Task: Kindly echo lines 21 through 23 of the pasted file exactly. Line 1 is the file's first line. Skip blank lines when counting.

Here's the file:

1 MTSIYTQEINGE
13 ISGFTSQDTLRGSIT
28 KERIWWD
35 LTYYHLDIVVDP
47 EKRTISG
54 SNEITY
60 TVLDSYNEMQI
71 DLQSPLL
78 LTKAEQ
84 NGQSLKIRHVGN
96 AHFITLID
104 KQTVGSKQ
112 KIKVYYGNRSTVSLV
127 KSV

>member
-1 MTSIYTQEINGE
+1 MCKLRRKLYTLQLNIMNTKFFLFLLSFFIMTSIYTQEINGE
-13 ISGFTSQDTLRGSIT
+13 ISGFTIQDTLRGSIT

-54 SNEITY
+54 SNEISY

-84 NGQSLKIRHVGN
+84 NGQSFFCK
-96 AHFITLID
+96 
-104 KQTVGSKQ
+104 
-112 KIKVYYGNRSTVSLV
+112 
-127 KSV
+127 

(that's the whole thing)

+54 SNEISY

-84 NGQSLKIRHVGN
+84 NGQSFFCK